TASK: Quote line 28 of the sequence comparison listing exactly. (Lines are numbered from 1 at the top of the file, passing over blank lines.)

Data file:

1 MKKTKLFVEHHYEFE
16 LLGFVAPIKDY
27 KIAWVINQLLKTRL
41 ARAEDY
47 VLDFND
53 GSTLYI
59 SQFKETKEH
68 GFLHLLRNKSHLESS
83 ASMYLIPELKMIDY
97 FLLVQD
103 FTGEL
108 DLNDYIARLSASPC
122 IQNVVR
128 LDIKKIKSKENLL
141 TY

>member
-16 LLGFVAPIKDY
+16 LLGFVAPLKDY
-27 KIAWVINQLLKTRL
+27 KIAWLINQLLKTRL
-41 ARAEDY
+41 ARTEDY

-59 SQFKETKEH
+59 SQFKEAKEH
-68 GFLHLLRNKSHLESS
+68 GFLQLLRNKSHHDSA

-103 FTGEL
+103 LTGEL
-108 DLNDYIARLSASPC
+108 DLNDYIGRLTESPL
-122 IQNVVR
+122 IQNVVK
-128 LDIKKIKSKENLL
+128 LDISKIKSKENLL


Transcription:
+103 LTGEL